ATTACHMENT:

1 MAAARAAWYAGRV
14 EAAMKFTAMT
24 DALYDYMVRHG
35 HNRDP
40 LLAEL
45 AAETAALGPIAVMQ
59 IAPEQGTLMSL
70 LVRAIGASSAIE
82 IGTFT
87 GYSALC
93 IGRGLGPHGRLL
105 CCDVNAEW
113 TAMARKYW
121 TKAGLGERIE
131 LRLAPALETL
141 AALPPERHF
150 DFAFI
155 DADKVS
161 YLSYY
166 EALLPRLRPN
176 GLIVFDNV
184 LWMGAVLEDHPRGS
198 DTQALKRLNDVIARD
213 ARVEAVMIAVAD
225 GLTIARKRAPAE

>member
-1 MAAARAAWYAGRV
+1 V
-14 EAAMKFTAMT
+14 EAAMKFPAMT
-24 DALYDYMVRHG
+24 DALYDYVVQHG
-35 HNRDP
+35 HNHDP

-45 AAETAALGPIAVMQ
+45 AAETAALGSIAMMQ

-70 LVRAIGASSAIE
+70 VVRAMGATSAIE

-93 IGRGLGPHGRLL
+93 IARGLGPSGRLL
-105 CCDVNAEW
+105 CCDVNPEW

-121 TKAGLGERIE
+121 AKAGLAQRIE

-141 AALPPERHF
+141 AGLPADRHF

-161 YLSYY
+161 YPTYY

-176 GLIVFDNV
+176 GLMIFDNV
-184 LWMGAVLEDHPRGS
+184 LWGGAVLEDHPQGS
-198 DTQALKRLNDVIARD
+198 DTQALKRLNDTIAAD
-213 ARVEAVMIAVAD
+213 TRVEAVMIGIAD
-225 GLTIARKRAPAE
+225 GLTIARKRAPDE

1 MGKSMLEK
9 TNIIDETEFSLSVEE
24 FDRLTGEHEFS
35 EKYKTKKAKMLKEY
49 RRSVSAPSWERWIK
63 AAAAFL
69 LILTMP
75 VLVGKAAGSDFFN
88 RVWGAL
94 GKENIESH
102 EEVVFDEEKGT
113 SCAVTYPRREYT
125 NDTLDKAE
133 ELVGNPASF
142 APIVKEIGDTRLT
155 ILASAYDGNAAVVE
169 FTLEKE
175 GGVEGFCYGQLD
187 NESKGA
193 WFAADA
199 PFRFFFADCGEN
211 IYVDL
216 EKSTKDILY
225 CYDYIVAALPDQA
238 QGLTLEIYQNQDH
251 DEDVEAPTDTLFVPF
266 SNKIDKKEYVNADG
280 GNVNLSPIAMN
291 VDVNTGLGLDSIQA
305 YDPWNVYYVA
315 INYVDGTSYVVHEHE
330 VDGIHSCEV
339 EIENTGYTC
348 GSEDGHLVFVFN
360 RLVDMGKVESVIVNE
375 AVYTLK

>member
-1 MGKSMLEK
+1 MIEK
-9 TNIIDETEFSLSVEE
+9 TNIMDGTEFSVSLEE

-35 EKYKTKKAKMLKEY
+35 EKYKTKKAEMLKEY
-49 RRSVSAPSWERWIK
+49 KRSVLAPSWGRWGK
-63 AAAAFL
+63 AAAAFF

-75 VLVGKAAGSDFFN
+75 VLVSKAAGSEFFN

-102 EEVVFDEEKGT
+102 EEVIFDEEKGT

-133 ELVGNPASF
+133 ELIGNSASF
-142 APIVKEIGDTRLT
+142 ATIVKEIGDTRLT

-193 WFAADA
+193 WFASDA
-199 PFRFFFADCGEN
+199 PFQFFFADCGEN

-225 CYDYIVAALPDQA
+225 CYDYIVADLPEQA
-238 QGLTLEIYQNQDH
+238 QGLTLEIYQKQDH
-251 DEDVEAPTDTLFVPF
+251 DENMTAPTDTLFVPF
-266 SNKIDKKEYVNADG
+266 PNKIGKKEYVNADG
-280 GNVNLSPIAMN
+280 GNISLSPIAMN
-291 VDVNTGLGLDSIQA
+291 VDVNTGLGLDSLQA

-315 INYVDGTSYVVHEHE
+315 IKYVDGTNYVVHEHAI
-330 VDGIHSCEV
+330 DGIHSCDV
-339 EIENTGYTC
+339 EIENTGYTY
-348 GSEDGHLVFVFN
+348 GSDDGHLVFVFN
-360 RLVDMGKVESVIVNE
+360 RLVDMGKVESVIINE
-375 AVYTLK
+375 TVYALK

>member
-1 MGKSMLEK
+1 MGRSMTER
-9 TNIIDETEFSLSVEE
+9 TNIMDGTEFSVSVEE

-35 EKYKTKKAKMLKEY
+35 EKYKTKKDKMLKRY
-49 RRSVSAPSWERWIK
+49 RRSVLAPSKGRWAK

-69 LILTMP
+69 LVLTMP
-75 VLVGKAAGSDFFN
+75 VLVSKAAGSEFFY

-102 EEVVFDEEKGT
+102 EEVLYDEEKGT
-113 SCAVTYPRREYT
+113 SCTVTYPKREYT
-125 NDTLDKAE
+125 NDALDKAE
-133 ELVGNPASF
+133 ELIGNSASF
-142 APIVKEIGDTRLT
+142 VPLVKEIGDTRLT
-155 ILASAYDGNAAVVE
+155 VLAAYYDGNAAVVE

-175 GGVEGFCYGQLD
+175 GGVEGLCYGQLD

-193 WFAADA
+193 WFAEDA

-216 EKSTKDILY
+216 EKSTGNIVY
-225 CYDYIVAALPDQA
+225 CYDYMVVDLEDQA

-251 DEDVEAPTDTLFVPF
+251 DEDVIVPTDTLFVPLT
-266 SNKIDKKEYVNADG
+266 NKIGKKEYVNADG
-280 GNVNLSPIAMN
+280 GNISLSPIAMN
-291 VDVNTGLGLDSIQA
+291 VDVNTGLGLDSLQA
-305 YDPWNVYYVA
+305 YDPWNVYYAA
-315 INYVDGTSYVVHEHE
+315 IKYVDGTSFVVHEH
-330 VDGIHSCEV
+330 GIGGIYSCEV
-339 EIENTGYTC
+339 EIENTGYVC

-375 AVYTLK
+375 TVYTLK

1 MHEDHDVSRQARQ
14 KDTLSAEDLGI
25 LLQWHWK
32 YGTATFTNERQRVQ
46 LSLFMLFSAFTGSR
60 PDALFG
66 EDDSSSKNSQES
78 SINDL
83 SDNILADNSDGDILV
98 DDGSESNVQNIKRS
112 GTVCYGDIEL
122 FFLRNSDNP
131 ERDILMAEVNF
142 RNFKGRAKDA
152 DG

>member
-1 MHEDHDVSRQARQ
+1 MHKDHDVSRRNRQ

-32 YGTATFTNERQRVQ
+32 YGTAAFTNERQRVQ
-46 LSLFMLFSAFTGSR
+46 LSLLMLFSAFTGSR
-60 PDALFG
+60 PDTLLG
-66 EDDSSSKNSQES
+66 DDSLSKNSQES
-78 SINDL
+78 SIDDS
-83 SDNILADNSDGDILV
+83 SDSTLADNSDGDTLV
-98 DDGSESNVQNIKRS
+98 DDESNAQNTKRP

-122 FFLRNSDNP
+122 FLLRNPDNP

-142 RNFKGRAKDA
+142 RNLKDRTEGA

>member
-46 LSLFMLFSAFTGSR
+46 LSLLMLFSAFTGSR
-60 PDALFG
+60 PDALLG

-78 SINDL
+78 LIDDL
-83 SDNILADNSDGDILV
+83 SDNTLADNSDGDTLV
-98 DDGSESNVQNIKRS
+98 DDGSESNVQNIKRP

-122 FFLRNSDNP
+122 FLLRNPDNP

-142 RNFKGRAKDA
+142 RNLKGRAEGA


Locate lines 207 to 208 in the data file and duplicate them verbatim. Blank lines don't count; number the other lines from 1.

152 DG

>member